What You Should Know About the Earned Income Tax Credit

photo of a tax formDo you know whether you’re eligible for the Earned Income Tax Credit? For the EITC to work as Congress intended, it’s important that eligible taxpayers are aware of the credit and know how to properly claim it. One of the steps that the IRS has taken to educate taxpayers and tax preparers is designating an EITC Awareness Day—which is today. So, the WatchBlog is taking a look at some of our work on the EITC.

What is the EITC?

The EITC was enacted in 1975 to encourage low-income families to seek employment rather than public assistance. The credit reduces the amount of tax a family owes. The size of the credit depends on how much money the family makes and its size and structure. If the credit is more than the family owes, the excess is paid out to the family as a tax refund.

Research shows the EITC has helped millions of low-income families move out of poverty, with these benefits carrying over from one generation to the next. The most recent available data show that families received $68.1 billion in EITC—an average of $2,362 per household. More than half of EITC benefits go to taxpayers making less than $20,000, with the largest share going to those making $10,000 to less than $20,000.

Who is eligible for the EITC? It depends…

Each year, millions of workers with low to moderate income are eligible to claim the EITC and most eligible workers claim it. But it’s not quite as simple as that. IRS data show that the EITC has a consistently high overclaim error rate—an average of 29% of the EITC amount claimed by taxpayers from 2009–2011 was either too high or should not have been claimed at all. These overclaims are due in part to complicated eligibility rules

The rules are complex because they have to address complicated family relationships and residency arrangements to determine eligibility. It is often difficult to determine who can take the credit when children are involved, especially when filers share responsibility for the child with parents, former spouses, and other relatives or caretakers.

Here are some examples of how the rules can trip taxpayers up:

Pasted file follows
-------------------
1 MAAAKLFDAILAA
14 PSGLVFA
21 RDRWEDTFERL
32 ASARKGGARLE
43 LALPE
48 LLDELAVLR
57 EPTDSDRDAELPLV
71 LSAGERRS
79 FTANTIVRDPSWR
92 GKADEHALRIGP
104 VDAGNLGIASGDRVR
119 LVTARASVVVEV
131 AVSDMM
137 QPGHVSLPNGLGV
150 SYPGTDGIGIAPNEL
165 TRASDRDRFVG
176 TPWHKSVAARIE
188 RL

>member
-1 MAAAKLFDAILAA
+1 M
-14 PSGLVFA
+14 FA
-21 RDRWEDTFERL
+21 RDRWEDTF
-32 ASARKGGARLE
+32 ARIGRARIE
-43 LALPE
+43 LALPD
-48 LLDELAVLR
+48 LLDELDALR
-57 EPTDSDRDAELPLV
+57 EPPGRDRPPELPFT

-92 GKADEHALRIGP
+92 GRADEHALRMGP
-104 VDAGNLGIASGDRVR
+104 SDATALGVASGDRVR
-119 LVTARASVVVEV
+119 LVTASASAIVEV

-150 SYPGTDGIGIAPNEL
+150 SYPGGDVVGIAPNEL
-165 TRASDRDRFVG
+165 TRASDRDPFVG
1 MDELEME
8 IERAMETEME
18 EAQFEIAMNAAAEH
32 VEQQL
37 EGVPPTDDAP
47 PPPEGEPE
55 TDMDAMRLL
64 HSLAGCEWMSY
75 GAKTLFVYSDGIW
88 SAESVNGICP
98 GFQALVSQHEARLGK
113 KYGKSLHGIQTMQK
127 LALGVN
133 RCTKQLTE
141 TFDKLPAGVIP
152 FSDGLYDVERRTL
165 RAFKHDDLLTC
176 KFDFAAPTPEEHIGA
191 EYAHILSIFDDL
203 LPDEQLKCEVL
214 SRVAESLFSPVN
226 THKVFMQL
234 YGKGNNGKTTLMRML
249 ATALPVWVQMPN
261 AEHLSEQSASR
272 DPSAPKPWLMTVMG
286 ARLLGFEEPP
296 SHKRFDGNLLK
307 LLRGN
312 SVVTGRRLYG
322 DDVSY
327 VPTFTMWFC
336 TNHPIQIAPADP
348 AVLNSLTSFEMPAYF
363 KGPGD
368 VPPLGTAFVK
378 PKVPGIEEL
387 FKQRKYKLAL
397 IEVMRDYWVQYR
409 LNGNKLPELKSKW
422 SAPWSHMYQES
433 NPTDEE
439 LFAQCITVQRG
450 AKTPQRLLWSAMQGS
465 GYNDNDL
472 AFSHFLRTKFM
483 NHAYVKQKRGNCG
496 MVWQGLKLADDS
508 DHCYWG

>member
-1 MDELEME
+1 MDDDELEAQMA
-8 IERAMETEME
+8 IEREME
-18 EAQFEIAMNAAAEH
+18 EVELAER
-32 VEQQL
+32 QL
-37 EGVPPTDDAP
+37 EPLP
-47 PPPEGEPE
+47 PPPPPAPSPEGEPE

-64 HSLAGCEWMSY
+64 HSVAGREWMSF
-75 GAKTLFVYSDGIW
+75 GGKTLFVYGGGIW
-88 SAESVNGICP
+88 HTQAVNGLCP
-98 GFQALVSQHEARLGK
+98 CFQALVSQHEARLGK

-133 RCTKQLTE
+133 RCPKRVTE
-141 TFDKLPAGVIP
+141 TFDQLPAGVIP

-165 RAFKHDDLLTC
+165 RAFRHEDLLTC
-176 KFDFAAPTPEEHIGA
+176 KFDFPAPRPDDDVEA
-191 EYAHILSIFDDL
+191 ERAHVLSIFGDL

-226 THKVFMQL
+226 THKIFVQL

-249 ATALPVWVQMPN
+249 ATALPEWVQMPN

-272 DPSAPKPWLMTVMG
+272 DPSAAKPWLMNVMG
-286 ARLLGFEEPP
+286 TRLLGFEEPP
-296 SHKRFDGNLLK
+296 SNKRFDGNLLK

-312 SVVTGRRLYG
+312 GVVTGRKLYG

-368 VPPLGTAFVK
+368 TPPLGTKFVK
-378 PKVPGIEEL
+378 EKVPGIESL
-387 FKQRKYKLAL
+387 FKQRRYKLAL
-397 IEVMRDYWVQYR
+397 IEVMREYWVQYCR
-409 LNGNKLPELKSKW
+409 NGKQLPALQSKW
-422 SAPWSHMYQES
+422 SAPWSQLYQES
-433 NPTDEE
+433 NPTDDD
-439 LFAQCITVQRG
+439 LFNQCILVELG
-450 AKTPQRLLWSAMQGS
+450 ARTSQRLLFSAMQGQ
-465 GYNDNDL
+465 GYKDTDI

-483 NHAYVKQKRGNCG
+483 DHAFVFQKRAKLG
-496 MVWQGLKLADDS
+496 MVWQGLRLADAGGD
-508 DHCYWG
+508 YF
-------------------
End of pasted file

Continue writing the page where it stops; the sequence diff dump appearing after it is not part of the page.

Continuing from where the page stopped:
The taxpayer is likely… because…
A woman separated from her husband and moved out with custody of their children in January of last year. eligible for the EITC she can file using the head of household status.
A woman separated from her husband and moved out with custody of their children in November of last year. not eligible for the EITC she did not live apart from her husband for the last 6 months of the year and can’t claim head of household status.
An 18-year-old woman and her daughter moved home to her parents’ house in November of last year. eligible for the EITC she was supporting herself and her child before moving home.
An 18-year-old woman and her daughter always lived at her parents’ house. not eligible for the EITC she was a dependent of her parents for the full tax year.

Preventing errors before they occur

As we mentioned above, the IRS is taking steps to educate taxpayers and tax preparers about the eligibility requirements to ease the burden of complying with these complex rules and to help prevent unintentional errors before they occur. The IRS also relies on pre-refund screening systems, correspondence audits, and document matching to detect, prevent, and correct errors.

However, there is more that the IRS and Congress can do to improve the design and administration of the EITC and other refundable tax credits. Check out our recommendations and read our full report to learn more.


  • Questions on the content of this post? Contact James R. McTigue, Jr. at mctiguej@gao.gov.
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